Letters from Iwo Jima: Eastwood’s Commemorative Collector Edition

Five-Disc Commemorative Collector’s Edition

Along with the two films, Flags of Our Fathers and Letters from Iwo Jima, which are companion pieces, this great collection includes many special featurettes: “Red Sun, Black Sand,” about the making of Iwo Jima, in which Eastwood makes the poignant observation that, “While American soldiers were sent into battle with the hope of returning home, their Japanese counterparts were told they were not coming back.”

Other extras include the A&E-produced “Heroes of Iwo Jima” documentary, narrated by Gene Hackman and examining the famous photo and its aftermath, and a 1945 US government-produced short, “To the Shores of Iwo Jima.”

Film Review

All-American Clint Eastwood and foreign-language art cinema are not exactly the most congruent terms, and yet that’s exactly what distinguishes “Letters from Iwo Jima,” his impressive companion piece to “Flags of Our Fathers,” which depicts the noted brutal battle from the Japanese perspective. The new picture displays other innovations: It’s quiet, intimate, understated, and looks as if it were shot in black-white due to saturated colors.

In other words, Clint has done it again. Like the late Robert Altman, who made some of his best work in the last decade of his life when he was well into his 70s, Eastwood continues to surprise. Remarkably, at 76, he is at the peak of his career as a filmmaker. “Letters from Iwo Jima” may be too slow, ponderous, and stylized (not to speak of the subtitles) for the broad public, but it’s a remarkable achievement, which follows three other great films: “Mystic River,” “Million Dollar Baby,” and “Flags of Our Fathers.”

It’s hard to think of another American director, of any age, who has made four good pictures in a row. The last time that happened was in the 1970s, when Coppola directed consecutively “The Godfather” (1972), “The Godfather: Part II” and “The Conversation” (both in 1974), and “Apocalypse Now” (1979), all of which were nominated for Best Picture and two (“The Godfather” movies) actually won.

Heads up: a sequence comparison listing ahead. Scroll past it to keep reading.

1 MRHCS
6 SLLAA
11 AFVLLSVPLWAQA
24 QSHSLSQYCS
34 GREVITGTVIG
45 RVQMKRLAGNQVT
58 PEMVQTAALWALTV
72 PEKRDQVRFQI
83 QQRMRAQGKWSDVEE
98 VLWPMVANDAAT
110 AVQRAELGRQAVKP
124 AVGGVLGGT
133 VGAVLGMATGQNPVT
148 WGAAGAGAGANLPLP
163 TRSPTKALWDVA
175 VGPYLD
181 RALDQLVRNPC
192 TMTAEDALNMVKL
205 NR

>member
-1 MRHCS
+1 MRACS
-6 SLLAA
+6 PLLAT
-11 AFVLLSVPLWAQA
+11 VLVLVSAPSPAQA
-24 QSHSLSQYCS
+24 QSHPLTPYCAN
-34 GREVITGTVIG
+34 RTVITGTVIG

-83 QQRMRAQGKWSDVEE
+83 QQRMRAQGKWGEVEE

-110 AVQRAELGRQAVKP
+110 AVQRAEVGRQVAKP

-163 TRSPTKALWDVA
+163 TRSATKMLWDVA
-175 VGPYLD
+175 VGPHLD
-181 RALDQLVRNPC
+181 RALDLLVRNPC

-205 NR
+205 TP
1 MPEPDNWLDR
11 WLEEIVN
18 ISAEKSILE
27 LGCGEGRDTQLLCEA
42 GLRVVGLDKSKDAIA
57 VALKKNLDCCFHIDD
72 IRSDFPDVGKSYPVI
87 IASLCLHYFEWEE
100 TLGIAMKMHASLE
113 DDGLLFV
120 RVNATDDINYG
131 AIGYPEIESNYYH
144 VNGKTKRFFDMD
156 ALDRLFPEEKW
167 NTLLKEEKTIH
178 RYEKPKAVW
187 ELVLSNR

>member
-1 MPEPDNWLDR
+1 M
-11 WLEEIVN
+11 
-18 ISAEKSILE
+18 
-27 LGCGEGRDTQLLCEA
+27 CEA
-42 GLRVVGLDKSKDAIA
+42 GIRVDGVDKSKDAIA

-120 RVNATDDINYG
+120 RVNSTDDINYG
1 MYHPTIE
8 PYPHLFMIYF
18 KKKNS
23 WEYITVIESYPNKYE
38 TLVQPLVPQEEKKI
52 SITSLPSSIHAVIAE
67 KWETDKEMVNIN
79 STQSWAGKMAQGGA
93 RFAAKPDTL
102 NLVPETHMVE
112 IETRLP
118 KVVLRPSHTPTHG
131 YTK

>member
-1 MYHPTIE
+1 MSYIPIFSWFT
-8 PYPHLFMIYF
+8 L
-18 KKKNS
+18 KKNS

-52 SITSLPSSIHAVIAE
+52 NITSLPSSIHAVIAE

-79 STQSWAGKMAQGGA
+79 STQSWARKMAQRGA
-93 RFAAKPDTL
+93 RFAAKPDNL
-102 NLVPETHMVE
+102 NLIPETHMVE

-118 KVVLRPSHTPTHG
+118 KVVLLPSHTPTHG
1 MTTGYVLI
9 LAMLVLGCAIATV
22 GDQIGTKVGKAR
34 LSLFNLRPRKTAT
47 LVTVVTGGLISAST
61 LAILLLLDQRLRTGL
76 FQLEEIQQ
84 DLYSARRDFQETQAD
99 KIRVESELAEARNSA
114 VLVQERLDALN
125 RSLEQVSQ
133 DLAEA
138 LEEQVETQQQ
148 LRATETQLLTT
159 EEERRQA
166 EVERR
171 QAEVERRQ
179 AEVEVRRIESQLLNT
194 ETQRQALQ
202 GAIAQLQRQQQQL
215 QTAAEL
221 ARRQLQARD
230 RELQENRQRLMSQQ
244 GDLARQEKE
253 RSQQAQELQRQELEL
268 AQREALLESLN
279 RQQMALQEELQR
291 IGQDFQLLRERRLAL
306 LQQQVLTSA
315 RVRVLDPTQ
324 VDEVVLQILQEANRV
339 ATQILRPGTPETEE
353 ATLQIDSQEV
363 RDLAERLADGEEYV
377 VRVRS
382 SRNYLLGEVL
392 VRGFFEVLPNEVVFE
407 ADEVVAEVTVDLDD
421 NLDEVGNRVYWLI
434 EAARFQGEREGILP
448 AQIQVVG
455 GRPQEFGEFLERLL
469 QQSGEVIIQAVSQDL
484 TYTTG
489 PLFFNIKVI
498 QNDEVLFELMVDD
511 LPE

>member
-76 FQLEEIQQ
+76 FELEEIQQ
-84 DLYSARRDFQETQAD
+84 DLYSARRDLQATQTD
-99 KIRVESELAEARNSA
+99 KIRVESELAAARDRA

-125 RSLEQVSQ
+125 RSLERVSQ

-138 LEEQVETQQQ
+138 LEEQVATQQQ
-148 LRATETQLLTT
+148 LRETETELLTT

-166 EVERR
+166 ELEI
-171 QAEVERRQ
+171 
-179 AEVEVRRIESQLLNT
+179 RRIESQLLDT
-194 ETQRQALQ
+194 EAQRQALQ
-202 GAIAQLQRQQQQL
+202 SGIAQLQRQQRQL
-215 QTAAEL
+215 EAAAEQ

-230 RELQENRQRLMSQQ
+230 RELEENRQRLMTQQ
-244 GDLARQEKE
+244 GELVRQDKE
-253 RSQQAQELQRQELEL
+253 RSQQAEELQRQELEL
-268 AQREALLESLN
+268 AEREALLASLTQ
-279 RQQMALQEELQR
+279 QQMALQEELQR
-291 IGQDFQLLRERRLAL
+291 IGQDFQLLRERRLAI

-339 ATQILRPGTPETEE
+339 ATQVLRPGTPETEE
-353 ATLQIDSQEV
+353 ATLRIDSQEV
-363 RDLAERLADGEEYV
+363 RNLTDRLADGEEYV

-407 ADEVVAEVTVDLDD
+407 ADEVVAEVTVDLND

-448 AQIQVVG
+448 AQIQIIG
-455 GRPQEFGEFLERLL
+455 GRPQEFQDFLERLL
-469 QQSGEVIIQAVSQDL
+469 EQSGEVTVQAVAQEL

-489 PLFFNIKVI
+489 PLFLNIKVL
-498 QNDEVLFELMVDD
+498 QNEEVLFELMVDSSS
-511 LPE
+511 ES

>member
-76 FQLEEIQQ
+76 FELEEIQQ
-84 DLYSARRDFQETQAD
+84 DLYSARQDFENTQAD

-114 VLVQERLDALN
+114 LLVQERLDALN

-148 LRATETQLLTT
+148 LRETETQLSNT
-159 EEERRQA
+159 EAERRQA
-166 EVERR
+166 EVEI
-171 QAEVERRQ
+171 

Sixty-one years ago, the U.S. and Japanese armies met on Iwo Jima. Decades later, several hundred letters are unearthed from that stark islands soil. The letters give individual faces and voices to the men who fought there, as well as the extraordinary general who led them.

The Japanese soldiers are sent to Iwo Jima knowing that, in all probability, they will not come back. Among them are Saigo (Kazunari Ninomiya), a simple baker who wants only to live to see the face of his newborn daughter; Baron Nishi (Tsuyoshi Ihara), an Olympic equestrian champion known around the world for his skill and his honor; Shimizu (Ryo Kase), a young former military policeman whose idealism has not yet been tested by war; and Lieutenant Ito (Shidou Nakamura), a strict military man who would rather accept suicide than surrender.

Leading the defense is Lt. General Tadamichi Kuribayashi (Ken Watanabe), whose travels in America have revealed to him the hopeless nature of the war, but have also given him strategic insight into how to take on the vast American armada streaming in from across the Pacific. With little defense other than sheer will and the volcanic rock of the island itself, Kuribayashis unprecedented tactics transform what was predicted to be a quick and bloody defeat into nearly 40 days of heroic and resourceful combat.

Some background information is in order: About 7,000 American soldiers were killed on Iwo Jima, compared to the 20,000 (or so) Japanese troops perished. The black sands of Iwo Jima are stained with their blood, but their sacrifices, their struggles, their courage and their compassion live on in the letters they sent home.

On one level, “Letters from Iwo Jima” is just as much of an effort at revisionist history as the deconstructive “Flags of Our Fathers” was regarding the myth and reality of American heroism. I don’t want to reduce the new picture to a series of platitudes and claim that it’s a powerful anti-war film, which, of course, it is. Except that what we get in this picture is also a view of how “necessary” and “inevitable” war is when looked at from the POV of the respective governments, both Japanese and American.